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that profligate Mandeville! — What brought you from India, Sir? — And after what has passed, how dare you show your face in my house?
Mand. How !-- You against me too!---what have I done?
Sir Sol. What have yon not done, Sir? Hav'n't you deserted your own child? - Hav'n't you left the governess to maintain her at her own expense?
Mand. 'Tis false: on my life, 'tis false! - I wrote letter after letter - made repeated remittances; till, receiving no answer, and unable to endure such torturing suspense, I came at all hazards to England, to know why I was so harshly treated.
Sir Sol. And now you know that your father has made Albina his heiress — that she is shortly to be married to Mr. Veritas -- to this gentleman's tutor, Sir— And you may also know, that I expect you instantly to discharge the late Mr. bioward's debt for twelve hundred pounds.
Howard. Mr. Howard's debt! - My father's?
Sir Sol. Yes, Sir :- Mr. Mandeville was his surety I have his bond; and had he behaved as he ought, I'd have died rather than have asked him for it; but now
Enter a SERVANT in Livery. Servant. Sir, Miss Albina and her governess are this moment arrived at the Castle.
Sir Sol. Are they? I'll wait upon them directly. Mr. Mandeville, don't expect to see your daughter; for, till she is married to the tytor, Mrs. Rigid means to seclude her from all society - And for you, George Howard, you must not associate with a man of his charaeter. Though your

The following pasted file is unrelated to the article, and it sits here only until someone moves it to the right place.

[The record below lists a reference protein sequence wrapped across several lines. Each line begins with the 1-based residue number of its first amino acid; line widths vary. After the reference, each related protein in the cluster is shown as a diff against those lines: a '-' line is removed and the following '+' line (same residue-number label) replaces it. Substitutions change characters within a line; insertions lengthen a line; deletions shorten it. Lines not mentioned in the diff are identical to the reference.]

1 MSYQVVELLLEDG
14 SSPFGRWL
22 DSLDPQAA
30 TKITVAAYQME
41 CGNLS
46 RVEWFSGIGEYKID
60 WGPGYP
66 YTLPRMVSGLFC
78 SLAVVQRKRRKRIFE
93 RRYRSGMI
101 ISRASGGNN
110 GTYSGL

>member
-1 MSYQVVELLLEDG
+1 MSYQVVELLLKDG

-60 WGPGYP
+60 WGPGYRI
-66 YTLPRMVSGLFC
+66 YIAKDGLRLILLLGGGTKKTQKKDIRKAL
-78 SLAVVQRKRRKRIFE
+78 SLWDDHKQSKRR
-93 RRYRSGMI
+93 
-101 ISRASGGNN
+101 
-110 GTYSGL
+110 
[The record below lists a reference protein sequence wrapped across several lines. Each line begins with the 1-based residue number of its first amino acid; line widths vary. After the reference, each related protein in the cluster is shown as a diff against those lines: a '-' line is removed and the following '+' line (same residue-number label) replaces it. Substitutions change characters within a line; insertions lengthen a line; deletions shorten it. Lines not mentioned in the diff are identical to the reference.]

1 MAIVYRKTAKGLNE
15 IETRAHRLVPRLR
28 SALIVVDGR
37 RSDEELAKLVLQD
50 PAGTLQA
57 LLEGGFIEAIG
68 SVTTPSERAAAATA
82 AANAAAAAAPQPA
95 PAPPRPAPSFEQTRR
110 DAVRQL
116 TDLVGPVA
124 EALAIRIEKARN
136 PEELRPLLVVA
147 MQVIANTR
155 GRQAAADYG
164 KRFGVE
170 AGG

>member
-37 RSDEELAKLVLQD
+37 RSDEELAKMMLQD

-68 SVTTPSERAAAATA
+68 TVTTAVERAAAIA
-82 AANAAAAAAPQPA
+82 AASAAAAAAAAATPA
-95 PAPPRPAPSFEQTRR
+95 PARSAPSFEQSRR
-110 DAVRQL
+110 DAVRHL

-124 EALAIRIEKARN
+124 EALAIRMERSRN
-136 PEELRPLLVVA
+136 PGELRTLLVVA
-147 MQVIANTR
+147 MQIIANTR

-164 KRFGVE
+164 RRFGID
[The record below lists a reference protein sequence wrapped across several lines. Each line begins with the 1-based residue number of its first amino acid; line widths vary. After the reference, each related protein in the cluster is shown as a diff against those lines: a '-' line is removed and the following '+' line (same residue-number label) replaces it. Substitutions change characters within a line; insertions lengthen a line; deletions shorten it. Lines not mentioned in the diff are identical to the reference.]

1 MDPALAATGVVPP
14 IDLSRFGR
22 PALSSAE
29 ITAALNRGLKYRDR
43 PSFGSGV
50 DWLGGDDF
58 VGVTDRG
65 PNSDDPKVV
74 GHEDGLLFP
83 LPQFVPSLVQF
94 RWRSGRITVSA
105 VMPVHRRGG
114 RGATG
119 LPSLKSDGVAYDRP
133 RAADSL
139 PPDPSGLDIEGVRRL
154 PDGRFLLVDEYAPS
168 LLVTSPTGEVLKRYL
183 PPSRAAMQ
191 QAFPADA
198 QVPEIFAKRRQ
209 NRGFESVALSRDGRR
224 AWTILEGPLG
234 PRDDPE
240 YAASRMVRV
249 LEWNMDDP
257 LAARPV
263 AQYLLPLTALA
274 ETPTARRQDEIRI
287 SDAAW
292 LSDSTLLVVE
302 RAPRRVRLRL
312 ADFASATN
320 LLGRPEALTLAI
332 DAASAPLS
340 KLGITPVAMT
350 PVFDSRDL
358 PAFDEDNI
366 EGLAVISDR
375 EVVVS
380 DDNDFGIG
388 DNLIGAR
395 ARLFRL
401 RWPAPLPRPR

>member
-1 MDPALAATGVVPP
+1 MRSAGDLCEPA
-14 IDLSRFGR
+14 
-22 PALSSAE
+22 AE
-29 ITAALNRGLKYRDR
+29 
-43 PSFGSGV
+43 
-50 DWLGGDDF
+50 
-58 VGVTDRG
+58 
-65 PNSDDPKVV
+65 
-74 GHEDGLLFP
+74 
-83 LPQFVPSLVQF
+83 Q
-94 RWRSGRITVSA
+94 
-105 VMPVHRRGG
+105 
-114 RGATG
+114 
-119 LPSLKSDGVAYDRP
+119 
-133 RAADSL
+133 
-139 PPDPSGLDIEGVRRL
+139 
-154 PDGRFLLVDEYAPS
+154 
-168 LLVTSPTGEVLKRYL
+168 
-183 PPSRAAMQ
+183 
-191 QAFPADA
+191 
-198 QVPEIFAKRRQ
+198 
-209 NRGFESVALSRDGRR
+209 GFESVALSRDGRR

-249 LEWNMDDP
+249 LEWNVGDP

father behaved ill to him, remember you are not responsible for his ingratitude. — Now for the Castle -- next for the Cottage, and then - All for Love, or the World well lost.
[Exit. Mand. Then all's confirmed; and I've no hope - no friend! - What's to be done? Whither shall I go? — where fly? - Who will receive so lost a wretch as I am? - Pursued by enemies-- abandoned by a father-forsaken by my child !--who will, who dare befriend me!
Howard. I will. Mand. You ! Howard. You have forgot me, Mr. Mandeville-I see you have - You don't recollect George Howard, whom when a boy you used to take such notice of — I'm strangely altered since you went to India--that is, in person only, I hope; for in mind and disposition I am still the same.
Mand. Are you?
Howard. Oh Mr. Mandeville! I don't know why--whether it is from the joy at seeing you, or from the grief I feel at the cruel treatment you've received I don't know which it is--but I'm going to be the same blubbering boy you left
Mand. Indeed !-- 'Sdeath! this generosity afflicts me more than all their cruelty!- Let me go- I heard your uncle's orders — “ You must not associate with a man of his character," Let me begone. I will not involve you.
Howard. Not involve me! Didn't my father involve you? And if I've not the fortune to repay the obligation, I'll prove I have the gratitude to remember it. From this hour I am devoted to your service: and if the friendship of the son can atone for the injuries of the parent, I
shall be far happier in partaking your distresses than in sharing my unfeeling uncle's riches.
Mand. I am most grateful: but I cannot consent